It is possible to decide that it’s time for you to move on if your leasehold only covers a flat block.

It’s possible that you are fed up paying expensive ground rents or maintenance fees, as well as spending more for work that doesn’t meet your expectations.

You will have to decide if you wish to purchase the freehold together – through a legal process called colective enfranchisement.

The leaseholders must confirm this and sign an agreement of participation before the process can get underway. The agreement includes a fair market value with the freeholder.

After you’ve determined that the building is eligible, we take a look through what it takes to buy a freehold. Lucy Barber of the law firm Forsters outlines them.

The leaseholders may have decided to club together and buy the freehold - via a legal process called collective enfranchisement

One legal procedure called collective enfranchisement allows leaseholders to come together and purchase the freehold.

The steps under the Leasehold Reform, Housing and Urban Development Act 1993

Tenants can join hands and request the landlord to let them own the land under the Leasehold Reform, Housing and Urban Development Act 1993.

Mrs Barber says that it must meet the requirements of the 1993 Act.

1. Ask a professional to conduct a valuation. 

Important to ensure the correct value of the premium to be paid to the freeholder is important. The Leasehold Advisory Service website has a calculator that can give you an idea of the cost.

2. Sign a participation agreement 

Circulate the valuation and if at least 50 per cent of the qualifying tenants in the building wish to join together to purchase the freehold, the tenants will then usually sign a participation agreement where they all agree with each other to proceed with the freehold purchase statutory procedure.

3. Send the notice statutory

Serve the statutory notice of claim upon the landlord requiring them to serve the freehold. This notice also includes an offer price.  

4. LAndlord served a counter notice 

If the landlord accepts the claim it will most likely offer a counter number for the amount to be paid to freehold. If the property does not comply with the requirements of the 1993 Act or if the notice is incorrectly prepared, the landlord cannot reject the claim notice.

5. Negotiations 

The valuers of each party negotiate the amount to pay for the freehold.

6. Tribunal application

If the terms of the acquisition have not been reached, tenants must file a First Tier Tribunal application within six months. If the parties fail to reach an agreement, the Tribunal may decide the terms.

The terms of acquisition are the purchase price and also the terms of the transfer of the property

Terms of Acquisition include both the purchase price as well as the terms for the transfer of property

7. Conditions agreed

One, there’s a First Tier Tribunal Hearing where the Tribunal determines terms of the acquisition. Or the parties can agree to terms amicably. These terms include the price of purchase and the terms for the transfer.

5. The contract 

The landlord usually drafts a contract and sends it to the tenants.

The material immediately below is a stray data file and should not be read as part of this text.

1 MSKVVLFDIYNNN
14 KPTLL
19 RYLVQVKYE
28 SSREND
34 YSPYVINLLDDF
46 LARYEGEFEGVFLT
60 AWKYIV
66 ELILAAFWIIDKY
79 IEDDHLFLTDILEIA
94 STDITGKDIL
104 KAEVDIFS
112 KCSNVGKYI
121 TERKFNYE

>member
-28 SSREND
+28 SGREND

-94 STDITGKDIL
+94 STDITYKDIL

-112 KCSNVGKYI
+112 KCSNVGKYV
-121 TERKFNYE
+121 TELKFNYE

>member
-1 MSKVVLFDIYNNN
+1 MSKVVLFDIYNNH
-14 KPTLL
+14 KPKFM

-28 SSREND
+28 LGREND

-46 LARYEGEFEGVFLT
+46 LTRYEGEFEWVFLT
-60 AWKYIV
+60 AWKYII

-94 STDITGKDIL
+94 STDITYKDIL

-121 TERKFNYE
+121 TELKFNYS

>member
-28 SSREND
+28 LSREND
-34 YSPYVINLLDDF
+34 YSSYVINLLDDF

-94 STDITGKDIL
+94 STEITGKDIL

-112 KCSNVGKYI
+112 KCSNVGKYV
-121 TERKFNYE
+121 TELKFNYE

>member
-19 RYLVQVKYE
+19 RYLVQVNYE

6. Contract exchange

7. Finalization of transfer of the freehold

There are many deadlines that must be adhered to throughout the entire process. Therefore, it is crucial to seek out legal advice.

The Landlord-Tenant Act 1987 enables emancipation

This Act is used by landlords who wish to sell the freehold of buildings that contain two or more dwelling units. It also applies if the building meets all the requirements set forth in the 1987 Act. 

According to Mrs Barber, the landlord needs to first serve Section 5 notices on all residential tenants informing them that they have the option to purchase the freehold at the price stated in the notice.

Tenants can agree to the notice if more than 50% of qualified tenants join hands and sign the notice.

The landlord can sell the leasehold free of charge to tenants if they do not agree to it within 12 months. However, they cannot sell it at a lower price than what they originally offered the tenants.

The following are the steps of this process…

1. Section 5 Notices

A section 5 notice is served by the landlord to tenants offering them the possibility to buy freehold. The notice sets out all conditions for the acquisition.

2. Notification of Nomination

Two months are allowed for tenants to refuse the notice. They also have two additional months to issue a nomination notification – which informs the landlord about who is going to purchase the property in the name of all tenants.

3. To approve the lease, the landlord will issue a contract to tenants

4. Transfer of contracts to sell the freehold

5. Finalization of the sale 

Mrs Barber clarified that a landlord is not required to issue section 5 notices for the sale of freehold property to tenants under the 1993 Act.

However, she said that there could be a scenario in which sufficient tenants would decide to join forces to acquire the freehold. Rather than serving notices under 1993 Act, the tenants approach the landlord and ask him if the landlord is open to selling them the freehold.

“If the landlord is willing to negotiate, they can agree to the purchase cost. After that agreement is reached, section 5 notices must be served on the landlord and then the 1987 Act applies.

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